perfectly. Yeah, absolutely. And I think something also that just came to mind, as you were saying, that is, yes, there is putting the frameworks in place. And a mistake that I made early in my business was that I was overcomplicating. How is plumbing for me? I was just putting way too much data that was unnecessary and overcomplicating but was just 40 hours a week, 10 dedicated to my business, 30 left; how is that gonna get split? I was doing so much more complicated math that ended up being just confusing for me. So I think there’s also that piece about having systems in place but not overcomplicating what can be easy and stepping in and doing what is harder, which is not typically the numbers. The mindset,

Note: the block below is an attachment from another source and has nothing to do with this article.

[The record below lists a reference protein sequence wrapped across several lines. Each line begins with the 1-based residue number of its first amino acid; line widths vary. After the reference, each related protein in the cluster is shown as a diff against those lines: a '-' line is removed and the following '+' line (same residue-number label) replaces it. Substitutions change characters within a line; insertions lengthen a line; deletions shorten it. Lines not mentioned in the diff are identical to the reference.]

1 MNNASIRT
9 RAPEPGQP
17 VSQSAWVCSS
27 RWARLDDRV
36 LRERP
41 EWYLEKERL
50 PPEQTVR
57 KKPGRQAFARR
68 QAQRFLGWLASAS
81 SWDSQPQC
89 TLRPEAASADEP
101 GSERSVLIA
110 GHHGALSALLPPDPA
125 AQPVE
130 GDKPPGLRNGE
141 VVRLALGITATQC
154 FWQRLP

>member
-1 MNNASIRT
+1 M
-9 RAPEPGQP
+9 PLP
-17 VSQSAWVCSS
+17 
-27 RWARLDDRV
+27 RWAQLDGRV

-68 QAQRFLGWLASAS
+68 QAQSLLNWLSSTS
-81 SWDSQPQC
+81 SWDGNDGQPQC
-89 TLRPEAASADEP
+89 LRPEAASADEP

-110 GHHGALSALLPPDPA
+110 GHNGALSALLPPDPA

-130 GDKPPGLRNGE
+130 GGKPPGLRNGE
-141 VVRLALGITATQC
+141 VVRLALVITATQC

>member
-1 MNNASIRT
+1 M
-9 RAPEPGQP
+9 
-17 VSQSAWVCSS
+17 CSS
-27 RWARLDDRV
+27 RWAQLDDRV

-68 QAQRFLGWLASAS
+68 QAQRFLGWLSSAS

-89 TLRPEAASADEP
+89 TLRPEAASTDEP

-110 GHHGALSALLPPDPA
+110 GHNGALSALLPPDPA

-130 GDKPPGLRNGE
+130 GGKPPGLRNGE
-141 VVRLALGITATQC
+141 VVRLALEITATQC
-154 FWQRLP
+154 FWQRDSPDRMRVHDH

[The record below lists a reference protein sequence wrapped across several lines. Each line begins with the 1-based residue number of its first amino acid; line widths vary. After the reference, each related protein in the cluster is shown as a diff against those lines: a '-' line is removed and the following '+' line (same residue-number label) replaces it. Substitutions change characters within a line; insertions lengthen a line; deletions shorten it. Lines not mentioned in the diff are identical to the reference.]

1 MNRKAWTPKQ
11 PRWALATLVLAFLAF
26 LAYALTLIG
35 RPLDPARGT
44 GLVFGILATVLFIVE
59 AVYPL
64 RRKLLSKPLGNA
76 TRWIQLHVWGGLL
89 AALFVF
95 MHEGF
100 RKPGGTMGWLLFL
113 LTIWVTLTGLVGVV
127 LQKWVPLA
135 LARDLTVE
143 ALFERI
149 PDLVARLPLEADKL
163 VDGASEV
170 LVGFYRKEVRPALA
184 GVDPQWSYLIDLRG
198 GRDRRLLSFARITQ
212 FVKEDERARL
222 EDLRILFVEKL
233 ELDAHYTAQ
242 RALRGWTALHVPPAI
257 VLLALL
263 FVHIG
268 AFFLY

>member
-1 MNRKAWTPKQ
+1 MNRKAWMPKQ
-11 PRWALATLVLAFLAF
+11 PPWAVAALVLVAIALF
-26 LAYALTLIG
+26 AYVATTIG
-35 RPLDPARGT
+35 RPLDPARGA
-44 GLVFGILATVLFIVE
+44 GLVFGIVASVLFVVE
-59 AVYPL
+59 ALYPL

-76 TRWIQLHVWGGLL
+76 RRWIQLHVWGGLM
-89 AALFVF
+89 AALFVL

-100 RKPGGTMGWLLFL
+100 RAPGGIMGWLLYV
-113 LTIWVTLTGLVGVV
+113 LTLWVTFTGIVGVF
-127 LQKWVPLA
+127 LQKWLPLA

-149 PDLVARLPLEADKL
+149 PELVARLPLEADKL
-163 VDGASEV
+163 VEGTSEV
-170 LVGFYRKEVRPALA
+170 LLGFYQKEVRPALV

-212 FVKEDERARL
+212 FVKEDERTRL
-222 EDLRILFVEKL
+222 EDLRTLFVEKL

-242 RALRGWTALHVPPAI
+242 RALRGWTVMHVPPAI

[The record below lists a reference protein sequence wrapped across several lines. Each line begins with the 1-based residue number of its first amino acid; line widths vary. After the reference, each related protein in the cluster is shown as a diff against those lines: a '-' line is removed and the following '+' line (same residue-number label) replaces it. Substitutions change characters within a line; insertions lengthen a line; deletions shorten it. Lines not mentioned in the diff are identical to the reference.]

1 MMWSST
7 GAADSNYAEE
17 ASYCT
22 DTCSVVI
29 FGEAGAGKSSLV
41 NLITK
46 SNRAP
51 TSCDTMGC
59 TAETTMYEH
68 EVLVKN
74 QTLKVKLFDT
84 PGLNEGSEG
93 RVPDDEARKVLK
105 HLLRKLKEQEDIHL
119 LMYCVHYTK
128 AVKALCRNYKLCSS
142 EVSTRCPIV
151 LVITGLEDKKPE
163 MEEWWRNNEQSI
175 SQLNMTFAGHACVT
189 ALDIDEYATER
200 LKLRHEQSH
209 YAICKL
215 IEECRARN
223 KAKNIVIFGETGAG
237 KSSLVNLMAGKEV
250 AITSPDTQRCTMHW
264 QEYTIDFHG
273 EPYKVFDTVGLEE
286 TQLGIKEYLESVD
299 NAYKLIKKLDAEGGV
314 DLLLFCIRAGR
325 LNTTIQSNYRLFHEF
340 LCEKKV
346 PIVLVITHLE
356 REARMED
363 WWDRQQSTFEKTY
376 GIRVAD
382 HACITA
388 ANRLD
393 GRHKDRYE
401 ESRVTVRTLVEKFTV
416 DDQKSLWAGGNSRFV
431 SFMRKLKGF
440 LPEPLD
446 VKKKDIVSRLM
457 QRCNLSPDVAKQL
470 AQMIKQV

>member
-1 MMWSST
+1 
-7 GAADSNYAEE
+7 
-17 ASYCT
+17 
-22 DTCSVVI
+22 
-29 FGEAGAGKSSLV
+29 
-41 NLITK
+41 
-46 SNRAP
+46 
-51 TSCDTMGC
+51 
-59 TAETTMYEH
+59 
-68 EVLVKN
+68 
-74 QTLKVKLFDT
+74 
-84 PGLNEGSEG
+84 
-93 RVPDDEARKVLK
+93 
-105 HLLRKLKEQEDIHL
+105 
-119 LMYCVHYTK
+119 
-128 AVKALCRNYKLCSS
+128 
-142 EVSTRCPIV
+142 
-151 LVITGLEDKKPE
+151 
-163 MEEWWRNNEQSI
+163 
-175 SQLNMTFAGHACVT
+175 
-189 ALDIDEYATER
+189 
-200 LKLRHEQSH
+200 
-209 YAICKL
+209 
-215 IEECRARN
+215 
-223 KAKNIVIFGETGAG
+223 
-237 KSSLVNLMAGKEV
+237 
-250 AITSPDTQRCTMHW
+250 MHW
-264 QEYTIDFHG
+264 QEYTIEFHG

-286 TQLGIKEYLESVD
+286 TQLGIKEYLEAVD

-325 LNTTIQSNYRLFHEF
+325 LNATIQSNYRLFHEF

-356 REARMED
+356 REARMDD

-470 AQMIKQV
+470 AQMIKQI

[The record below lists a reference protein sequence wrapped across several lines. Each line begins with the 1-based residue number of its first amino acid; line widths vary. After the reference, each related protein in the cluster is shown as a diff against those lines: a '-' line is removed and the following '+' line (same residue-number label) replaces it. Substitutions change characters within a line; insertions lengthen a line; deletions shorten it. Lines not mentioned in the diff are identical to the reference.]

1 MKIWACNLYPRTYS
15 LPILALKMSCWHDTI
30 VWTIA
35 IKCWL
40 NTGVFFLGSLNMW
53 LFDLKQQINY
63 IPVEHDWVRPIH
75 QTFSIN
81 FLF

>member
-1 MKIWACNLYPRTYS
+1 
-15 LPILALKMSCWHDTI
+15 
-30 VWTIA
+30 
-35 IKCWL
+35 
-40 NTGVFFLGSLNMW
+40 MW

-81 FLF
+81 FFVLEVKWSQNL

yeah, yeah, I think that’s so fun. We’re good at creating and addressing our clients’ complicated problems and challenges. And so then taking that into our own business and trying to make it so much more complicated than it needs to be, I love that you point that out because I find that so many consultants fall into that trap. And a lot of ways it’s, we love making something really elegant and, you know, sexy. Still, then at the same time, it could be just that it’s a great way to avoid, like you were just describing the hard thing, which is, you know, saying no, which is protecting that boundary in whatever way or telling a client that you can’t start with them until the next quarter, or whatever the thing might be based on, on that structure that you set up for yourself. Yeah, yeah. So. But, uh, Greg, tell us a little bit about your thought process as you kind of along these same lines and boundaries. What is your thought process and your filter when you’ve got, you know, this work coming in and trying to decide what clients are going to take and what clients are going to maybe differ or what clients you’ll turn down? And what does that look like for you and your business?